II. The human response by which God becomes ours and we His.

That response is first the act of faith, which is an act of both reason and will, and then the act of love and self-surrender which follows faith, and then the continuous acts of communion and consecration.

All must commence with recognition of His free gift of Himself to us in Christ. We come empty-handed. That gift recognised and accepted moves us to give ourselves to Him. When we give ourselves to Him we find that we possess Him.

Further, there must be continuous communion. This mutual possession depends on our occupation of mind and heart with Him. We possess Him and are possessed by Him, when our wills are kept in harmony with, and submission to, Him, when our thoughts are occupied with Him and His truth, when our affections rest in Him, when our desires go out to Him, when our hopes are centred in Him, when our practical life is devoted to Him.

III. The blessedness of this mutual possession.

To possess God is to have an all-sufficient object for all our nature. He who has God for his very own has the fountain of life in himself, has the spring of living water, as it were, in his own courtyard, and needs not to go elsewhere to draw. He need fear no loss, for his wealth is so engrained in the very substance of his being that nothing can rob him of it but himself, and that whilst he lasts it will last with, because in, him.

How marvellous that into the narrow room of one poor soul He should come whom the heaven of heavens cannot contain! Solomon said, ‘How much less this house which I have built,’-well may we say the same of our little hearts. But He can compress Himself into that small compass and expand His abode by dwelling in it.

Nor is the blessedness of being possessed by Him less than the blessedness of possessing Him. For so long as we own ourselves we are burdens to ourselves, and we only own ourselves truly when we give ourselves away utterly. Earthly love, with its blessed mysteries of mutual possession, teaches us that. But all its depth and joy are as nothing when set beside the liberty, the glad peace, the assured possession of our enriched selves, which are ours when we give ourselves wholly to God, and so for the first time are truly lords of ourselves, and find ourselves by losing ourselves in Him.

Nor need we fear to say that God, too, delights in that mutual possession, for the very essence of love is the desire to impart itself, and He is love supreme and perfect. Therefore is He glad when we let Him give Himself to us, and moved by ‘the mercies of God, yield ourselves to Him a sacrifice of a sweet smell, acceptable to God.’Jeremiah 10:16. The portion of Jacob is not like them — There is no comparison between senseless idols and the great Creator of all things, who has chosen the posterity of Jacob for his peculiar people, and has promised to be their God, and that they should always have an especial interest in his favour, if they continued steadfast in their worship of, and obedience to, him. The rod of his inheritance — Is an expression taken from the first division of the land of Canaan, when the inheritance of each tribe and family was meted out with a line or rod.10:1-16 The prophet shows the glory of Israel's God, and exposes the folly of idolaters. Charms and other attempts to obtain supernatural help, or to pry into futurity, are copied from the wicked customs of the heathen. Let us stand in awe, and not dare provoke God, by giving that glory to another which is due to him alone. He is ready to forgive, and save all who repent and believe in the name of his Son Jesus Christ. Faith learns these blessed truths from the word of God; but all knowledge not from that source, leads to doctrines of vanity.The portion, of Jacob - i. e., Yahweh. He is not like gods made by a carpenter and goldsmith.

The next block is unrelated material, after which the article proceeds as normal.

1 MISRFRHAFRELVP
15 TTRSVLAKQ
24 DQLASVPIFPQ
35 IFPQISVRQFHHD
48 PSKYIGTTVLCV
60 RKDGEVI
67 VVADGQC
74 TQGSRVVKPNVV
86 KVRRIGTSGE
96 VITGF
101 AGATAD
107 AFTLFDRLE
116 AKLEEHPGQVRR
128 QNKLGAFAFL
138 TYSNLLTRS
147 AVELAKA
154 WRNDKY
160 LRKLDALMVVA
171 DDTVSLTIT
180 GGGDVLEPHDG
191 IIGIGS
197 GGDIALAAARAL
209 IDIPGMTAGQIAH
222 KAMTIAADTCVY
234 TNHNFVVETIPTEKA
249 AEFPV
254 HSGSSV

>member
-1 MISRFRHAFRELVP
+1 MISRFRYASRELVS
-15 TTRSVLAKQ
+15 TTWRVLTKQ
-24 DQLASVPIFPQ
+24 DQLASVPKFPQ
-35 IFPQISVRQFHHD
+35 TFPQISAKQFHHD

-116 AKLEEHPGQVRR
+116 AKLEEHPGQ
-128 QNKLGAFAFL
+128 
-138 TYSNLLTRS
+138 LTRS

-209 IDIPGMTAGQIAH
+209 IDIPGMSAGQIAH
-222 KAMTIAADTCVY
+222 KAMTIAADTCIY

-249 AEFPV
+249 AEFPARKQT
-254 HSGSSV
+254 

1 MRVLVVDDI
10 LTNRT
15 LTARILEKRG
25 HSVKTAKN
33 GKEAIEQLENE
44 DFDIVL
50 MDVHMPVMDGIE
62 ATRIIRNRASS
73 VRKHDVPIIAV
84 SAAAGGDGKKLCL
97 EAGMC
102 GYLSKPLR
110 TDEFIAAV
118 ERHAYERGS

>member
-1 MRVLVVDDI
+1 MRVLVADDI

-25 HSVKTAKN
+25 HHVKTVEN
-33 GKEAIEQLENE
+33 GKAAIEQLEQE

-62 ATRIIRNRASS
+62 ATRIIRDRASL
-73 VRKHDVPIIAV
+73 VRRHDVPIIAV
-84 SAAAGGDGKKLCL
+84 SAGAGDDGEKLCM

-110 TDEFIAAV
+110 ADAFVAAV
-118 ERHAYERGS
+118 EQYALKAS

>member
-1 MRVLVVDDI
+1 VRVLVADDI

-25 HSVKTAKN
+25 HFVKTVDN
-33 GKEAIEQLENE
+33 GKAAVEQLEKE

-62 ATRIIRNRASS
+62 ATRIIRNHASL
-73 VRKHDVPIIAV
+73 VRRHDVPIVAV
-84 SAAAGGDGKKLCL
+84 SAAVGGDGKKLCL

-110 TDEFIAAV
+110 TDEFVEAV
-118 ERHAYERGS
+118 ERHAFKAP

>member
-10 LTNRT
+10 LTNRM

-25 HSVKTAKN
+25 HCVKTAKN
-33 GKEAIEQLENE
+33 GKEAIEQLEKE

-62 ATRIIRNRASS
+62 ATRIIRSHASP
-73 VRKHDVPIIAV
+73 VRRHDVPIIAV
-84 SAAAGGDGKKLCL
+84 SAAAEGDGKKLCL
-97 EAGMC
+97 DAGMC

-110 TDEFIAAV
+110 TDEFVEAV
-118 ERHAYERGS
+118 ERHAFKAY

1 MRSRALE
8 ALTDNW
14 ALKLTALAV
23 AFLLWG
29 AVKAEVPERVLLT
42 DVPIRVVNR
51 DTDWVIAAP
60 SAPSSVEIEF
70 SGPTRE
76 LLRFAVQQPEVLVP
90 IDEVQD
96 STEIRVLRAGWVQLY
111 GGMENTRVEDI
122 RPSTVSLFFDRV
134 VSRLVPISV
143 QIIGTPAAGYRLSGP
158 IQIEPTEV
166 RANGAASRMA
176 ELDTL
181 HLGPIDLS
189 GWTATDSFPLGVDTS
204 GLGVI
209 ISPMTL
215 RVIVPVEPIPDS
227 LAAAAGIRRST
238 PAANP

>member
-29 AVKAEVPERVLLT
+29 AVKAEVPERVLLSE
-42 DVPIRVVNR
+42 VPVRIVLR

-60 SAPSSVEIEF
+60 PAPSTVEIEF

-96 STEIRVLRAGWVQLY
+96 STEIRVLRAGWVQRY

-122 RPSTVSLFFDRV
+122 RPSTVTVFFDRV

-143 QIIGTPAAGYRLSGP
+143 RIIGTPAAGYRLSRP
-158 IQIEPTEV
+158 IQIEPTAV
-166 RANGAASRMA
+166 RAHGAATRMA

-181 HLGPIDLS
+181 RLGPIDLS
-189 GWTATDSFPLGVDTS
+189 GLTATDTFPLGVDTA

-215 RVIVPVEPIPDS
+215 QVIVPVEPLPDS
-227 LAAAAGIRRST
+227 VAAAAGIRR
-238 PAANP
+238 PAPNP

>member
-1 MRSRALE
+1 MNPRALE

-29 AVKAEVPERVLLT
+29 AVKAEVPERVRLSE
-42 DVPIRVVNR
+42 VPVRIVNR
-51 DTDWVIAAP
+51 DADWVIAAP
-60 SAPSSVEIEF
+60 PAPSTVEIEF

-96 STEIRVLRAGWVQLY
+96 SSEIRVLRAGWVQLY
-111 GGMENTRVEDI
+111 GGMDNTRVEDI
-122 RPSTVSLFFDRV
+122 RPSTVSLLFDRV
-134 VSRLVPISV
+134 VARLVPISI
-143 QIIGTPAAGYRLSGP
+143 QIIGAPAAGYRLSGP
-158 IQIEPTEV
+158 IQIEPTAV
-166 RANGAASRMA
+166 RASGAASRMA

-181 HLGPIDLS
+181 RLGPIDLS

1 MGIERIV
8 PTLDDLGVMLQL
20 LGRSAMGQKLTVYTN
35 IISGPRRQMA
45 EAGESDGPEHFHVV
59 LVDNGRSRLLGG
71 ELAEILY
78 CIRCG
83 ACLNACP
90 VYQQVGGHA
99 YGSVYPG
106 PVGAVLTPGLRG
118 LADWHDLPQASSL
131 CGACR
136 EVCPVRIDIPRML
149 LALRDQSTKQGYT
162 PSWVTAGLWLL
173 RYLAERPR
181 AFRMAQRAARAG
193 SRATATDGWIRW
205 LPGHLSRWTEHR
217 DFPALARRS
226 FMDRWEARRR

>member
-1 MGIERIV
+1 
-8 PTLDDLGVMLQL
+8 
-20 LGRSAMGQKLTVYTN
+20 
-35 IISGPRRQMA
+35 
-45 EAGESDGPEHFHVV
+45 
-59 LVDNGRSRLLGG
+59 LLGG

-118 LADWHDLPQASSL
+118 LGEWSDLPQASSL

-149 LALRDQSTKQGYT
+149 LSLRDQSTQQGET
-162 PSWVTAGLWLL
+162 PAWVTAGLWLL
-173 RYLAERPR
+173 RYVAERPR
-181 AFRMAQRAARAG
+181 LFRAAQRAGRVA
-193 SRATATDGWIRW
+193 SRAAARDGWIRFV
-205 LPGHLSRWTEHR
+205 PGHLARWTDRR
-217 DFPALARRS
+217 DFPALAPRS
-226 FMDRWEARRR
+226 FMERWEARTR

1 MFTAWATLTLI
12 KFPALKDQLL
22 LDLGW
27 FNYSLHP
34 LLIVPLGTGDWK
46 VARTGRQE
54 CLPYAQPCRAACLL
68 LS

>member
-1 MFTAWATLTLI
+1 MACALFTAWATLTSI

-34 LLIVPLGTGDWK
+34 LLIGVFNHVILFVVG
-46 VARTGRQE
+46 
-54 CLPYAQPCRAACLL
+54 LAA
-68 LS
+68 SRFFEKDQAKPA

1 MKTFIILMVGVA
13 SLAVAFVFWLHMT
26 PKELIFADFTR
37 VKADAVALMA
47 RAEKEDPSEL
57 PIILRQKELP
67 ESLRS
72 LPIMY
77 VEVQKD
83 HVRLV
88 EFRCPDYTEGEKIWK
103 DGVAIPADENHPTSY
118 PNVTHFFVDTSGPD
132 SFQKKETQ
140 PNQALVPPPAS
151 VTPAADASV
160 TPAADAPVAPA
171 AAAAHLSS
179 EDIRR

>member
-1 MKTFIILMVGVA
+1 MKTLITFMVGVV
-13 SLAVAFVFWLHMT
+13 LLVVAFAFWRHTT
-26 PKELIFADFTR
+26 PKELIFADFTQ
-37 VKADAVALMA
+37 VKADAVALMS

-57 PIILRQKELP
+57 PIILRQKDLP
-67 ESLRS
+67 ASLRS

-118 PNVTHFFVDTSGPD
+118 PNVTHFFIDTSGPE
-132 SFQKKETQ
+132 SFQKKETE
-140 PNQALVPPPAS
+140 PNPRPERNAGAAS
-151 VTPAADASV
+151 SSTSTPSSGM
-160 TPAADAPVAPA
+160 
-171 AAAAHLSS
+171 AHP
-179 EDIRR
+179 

Of all things - literally, of the all, the universe.

The rod of his inheritance - See Psalm 74:2; compare Isaiah 63:17. The rod is the scepter, and Israel the people over whom Yahweh especially rules.

16. portion—from a Hebrew root, "to divide." God is the all-sufficient Good of His people (Nu 18:20; Ps 16:5; 73:26; La 3:24).

not like them—not like the idols, a vain object of trust (De 32:31).

former of all things—the Fashioner (as a potter, Isa 64:8) of the universe.

rod of his inheritance—The portion marked off as His inheritance by the measuring rod (Eze 48:21). As He is their portion, so are they His portion (De 32:9). A reciprocal tie (compare Jer 51:19; Ps 74:2, Margin). Others make "rod" refer to the tribal rod or scepter.